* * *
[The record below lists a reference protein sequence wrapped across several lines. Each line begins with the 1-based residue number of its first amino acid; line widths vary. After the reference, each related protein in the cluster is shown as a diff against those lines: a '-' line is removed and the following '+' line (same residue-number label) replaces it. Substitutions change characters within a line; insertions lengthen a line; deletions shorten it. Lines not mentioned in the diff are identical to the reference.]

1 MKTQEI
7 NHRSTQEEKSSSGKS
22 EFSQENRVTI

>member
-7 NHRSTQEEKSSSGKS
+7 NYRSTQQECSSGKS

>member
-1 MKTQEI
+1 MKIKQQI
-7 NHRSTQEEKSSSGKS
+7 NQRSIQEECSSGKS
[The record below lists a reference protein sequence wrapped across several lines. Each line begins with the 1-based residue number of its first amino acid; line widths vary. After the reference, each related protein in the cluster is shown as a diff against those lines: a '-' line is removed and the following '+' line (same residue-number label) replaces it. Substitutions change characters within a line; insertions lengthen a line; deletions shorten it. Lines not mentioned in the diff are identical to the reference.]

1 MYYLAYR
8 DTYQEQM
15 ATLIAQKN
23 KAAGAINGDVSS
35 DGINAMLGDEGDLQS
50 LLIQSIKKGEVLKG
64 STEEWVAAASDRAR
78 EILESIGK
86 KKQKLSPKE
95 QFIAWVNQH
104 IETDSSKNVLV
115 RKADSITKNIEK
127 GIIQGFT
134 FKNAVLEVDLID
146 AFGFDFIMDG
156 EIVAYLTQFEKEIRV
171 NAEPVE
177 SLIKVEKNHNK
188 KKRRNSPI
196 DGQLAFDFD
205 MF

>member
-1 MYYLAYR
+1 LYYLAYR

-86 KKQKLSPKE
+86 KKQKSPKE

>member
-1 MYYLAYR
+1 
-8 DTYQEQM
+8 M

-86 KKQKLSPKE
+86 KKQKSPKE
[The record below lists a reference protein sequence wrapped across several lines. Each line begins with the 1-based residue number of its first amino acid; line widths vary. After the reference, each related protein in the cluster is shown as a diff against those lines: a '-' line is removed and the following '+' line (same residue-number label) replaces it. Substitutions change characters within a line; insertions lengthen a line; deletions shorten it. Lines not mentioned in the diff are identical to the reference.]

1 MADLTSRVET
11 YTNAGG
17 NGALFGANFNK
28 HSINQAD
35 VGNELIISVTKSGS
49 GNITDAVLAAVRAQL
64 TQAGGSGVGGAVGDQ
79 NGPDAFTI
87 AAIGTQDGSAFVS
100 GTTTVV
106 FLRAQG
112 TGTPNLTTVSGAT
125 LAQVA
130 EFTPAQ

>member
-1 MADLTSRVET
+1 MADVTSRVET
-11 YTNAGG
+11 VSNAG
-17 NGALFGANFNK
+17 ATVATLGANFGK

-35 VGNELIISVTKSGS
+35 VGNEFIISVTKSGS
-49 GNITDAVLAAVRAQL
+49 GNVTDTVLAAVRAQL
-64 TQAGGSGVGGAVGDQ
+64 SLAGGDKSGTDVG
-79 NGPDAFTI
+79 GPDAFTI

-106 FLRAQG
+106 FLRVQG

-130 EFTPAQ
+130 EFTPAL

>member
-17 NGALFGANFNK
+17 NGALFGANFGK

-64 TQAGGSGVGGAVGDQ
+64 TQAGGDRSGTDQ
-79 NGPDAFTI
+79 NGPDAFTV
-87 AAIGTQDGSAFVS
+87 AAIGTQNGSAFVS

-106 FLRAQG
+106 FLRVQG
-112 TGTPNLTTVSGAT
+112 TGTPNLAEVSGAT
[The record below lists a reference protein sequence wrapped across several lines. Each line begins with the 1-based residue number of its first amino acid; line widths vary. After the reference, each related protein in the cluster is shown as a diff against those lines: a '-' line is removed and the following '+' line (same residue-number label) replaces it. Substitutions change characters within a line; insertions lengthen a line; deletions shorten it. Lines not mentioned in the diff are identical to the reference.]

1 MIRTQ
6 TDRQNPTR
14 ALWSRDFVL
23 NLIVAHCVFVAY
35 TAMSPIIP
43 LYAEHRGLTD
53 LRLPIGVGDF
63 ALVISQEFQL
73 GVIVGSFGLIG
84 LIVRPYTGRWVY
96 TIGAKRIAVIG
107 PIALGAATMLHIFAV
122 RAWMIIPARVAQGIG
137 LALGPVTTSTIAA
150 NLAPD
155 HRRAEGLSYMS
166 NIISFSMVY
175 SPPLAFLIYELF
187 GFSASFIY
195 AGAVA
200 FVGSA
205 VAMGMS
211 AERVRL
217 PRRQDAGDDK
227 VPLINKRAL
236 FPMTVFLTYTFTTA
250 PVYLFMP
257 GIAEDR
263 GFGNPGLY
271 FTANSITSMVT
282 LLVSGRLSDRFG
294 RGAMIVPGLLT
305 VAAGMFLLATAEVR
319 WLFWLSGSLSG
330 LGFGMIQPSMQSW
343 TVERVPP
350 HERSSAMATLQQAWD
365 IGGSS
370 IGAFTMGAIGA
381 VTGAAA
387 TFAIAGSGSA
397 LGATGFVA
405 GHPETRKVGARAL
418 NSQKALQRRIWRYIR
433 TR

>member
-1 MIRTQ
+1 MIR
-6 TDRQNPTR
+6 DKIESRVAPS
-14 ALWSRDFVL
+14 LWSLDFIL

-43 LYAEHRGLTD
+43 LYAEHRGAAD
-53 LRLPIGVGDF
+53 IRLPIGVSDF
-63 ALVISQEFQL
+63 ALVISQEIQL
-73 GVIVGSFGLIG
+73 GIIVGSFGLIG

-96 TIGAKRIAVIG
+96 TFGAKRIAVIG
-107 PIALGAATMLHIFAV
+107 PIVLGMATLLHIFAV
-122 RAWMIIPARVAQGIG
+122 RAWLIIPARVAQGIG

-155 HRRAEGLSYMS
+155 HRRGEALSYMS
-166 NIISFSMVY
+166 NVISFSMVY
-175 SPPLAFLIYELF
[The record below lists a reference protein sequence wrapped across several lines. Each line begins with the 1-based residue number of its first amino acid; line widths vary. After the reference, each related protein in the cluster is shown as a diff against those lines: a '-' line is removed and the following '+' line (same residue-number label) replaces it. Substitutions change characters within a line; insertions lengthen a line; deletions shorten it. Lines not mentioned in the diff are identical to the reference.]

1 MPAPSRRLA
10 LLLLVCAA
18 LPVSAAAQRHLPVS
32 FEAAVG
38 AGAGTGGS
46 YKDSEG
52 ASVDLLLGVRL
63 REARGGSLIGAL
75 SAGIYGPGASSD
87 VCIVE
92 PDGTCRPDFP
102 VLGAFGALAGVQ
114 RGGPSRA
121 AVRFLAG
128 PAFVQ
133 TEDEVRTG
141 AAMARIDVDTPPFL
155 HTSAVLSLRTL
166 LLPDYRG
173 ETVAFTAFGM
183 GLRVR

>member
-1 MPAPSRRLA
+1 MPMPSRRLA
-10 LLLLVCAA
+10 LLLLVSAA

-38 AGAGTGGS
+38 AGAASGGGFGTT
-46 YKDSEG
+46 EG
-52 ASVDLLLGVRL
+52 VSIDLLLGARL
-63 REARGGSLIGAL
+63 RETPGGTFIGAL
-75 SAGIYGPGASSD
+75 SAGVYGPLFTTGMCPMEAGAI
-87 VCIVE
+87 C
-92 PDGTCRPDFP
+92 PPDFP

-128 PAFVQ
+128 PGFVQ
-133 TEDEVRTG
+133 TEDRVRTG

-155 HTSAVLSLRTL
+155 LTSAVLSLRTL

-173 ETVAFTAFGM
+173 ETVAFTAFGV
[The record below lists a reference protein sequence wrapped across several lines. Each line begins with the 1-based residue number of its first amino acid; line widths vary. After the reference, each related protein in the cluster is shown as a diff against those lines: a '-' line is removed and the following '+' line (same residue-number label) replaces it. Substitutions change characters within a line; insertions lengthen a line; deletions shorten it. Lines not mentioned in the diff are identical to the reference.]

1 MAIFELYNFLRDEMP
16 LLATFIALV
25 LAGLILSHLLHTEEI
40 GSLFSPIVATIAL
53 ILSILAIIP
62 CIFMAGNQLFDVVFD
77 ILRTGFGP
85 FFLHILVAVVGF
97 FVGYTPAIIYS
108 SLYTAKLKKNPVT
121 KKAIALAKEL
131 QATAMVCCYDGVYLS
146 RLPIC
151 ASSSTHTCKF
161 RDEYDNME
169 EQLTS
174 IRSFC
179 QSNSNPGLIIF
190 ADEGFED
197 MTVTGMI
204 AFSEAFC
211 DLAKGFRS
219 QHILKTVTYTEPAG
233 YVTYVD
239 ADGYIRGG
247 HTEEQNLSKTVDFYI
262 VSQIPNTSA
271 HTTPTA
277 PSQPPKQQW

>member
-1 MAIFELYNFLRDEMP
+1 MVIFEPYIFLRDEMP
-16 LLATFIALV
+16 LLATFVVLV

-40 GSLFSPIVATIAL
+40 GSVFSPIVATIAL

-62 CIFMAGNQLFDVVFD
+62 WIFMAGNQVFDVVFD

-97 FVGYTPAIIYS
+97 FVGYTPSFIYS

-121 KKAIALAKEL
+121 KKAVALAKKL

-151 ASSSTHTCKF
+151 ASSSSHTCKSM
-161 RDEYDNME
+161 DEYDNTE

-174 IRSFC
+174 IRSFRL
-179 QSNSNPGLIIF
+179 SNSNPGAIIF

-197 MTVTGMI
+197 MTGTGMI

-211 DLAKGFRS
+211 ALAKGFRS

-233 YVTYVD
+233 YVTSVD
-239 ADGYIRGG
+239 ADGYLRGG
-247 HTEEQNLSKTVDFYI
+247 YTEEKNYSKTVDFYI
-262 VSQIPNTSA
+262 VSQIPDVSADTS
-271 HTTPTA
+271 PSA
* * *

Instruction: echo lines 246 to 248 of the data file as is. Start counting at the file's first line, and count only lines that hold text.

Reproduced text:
-1 MAIFELYNFLRDEMP
+1 MVIFEPYIFLRDEMP
-16 LLATFIALV